The Indian member of Parliament, diplomat, and author Shashi Tharoor is professionally charming. His voice—patrician and commanding—is clipped like the grass of an elite university quad. He has the worldly demeanor of a man who spent 29 years at the United Nations, rising to the position of under-secretary-general.
These qualities prove disarming. See them on display in the speech he delivered last year at the Oxford Union, in which he argues for the motion that Britain owes reparations to India for its 200-year colonization of the country:
That speech, which went viral, ricocheting between every Indian family's WhatsApp group, has been developed into a book, Inglorious Empire: What the British Did to India. It is structured around the most common apologies made for the British Empire—"But we built them trains!"—giving lucid, succinct, and well-sourced rebuttals for each. The book is an effective primer on the British imperial project, which de-industrialized India, turning it from a global economic power in the early 18th century—when it accounted for 23 percent of the world's economy—into an impoverished and dysfunctional state. By the time the British left in 1947, India's share of the global economy had dropped to a mere 3 percent.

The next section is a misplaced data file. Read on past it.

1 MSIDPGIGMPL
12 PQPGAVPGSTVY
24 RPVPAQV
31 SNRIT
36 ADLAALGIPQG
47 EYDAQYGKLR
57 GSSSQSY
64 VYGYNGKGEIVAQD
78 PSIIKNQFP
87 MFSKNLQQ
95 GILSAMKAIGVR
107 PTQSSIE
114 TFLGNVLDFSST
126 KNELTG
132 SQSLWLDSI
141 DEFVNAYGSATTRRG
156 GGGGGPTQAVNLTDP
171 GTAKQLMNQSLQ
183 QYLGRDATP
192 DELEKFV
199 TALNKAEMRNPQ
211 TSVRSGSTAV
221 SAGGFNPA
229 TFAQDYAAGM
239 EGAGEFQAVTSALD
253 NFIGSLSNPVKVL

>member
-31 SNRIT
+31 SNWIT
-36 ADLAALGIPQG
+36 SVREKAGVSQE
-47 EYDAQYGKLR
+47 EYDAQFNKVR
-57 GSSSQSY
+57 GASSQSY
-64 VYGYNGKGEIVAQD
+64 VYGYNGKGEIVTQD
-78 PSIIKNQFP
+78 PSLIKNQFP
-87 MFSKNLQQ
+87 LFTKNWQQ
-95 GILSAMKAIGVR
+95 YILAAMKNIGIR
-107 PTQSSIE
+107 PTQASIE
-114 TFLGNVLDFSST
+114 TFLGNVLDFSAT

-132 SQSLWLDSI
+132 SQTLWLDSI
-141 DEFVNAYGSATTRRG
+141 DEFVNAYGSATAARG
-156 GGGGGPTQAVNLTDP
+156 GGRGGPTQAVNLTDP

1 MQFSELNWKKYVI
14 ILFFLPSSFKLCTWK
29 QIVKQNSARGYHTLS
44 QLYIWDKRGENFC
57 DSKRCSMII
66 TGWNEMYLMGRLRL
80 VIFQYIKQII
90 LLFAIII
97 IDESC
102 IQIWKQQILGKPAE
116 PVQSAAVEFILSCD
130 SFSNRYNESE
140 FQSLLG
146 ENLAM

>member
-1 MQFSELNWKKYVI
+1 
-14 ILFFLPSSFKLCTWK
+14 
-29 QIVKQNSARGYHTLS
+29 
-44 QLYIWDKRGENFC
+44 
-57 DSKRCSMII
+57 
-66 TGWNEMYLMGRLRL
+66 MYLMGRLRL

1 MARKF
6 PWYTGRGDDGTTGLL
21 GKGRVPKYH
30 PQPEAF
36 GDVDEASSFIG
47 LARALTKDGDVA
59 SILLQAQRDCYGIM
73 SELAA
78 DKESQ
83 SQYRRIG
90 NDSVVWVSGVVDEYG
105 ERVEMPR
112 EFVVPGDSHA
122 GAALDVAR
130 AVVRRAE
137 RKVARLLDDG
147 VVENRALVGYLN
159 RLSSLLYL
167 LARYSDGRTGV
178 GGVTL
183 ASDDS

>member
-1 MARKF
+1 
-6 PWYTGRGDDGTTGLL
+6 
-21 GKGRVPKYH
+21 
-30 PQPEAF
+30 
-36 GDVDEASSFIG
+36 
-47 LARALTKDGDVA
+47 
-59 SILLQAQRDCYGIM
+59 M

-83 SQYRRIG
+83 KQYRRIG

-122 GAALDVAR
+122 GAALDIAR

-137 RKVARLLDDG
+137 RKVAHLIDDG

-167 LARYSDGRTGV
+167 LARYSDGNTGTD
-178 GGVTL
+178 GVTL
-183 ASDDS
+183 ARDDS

But charm can be deceptive—and there's nothing more suspicious than a politician who finds the time to write books. So I spoke to Tharoor about the historical amnesia of an empire in the British imagination, but also tried to push him on the relationship between the anti-imperialist spirit of his book and contemporary India: a country that is heavily militarized, encouraging ruthless economic exploitation of its own resources, and arguably engaged in the same violence against its people that Britain once was.
This interview has been edited for length and clarity.
VICE: You've taken your anti-imperial argument to major news media across the country to promote the book. How has it been received?